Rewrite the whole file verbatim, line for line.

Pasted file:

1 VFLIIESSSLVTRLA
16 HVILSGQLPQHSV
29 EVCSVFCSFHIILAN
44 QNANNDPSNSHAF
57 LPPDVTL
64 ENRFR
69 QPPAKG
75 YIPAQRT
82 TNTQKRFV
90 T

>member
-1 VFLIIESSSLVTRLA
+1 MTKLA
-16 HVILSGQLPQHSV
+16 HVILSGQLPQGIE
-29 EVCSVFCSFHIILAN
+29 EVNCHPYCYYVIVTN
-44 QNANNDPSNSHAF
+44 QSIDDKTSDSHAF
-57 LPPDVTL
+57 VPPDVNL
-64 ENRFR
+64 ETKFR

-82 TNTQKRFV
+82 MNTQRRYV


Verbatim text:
1 VFLIIESSSLVTRLA
16 HVILSGQLPQHSV
29 EVCSVFCSFHIILAN
44 QNANNDPSNSHAF
57 LPPDVTL
64 ENRFR
69 QPPAKG
75 YIPAQRT
82 TNTQKRFV
90 T

>member
-1 VFLIIESSSLVTRLA
+1 MTKLA
-16 HVILSGQLPQHSV
+16 HVILSGQLPQGIE
-29 EVCSVFCSFHIILAN
+29 EVNCHPYCYYVIVTN
-44 QNANNDPSNSHAF
+44 QSIDDKTSDSHAF
-57 LPPDVTL
+57 VPPDVNL
-64 ENRFR
+64 ETKFR

-82 TNTQKRFV
+82 MNTQRRYV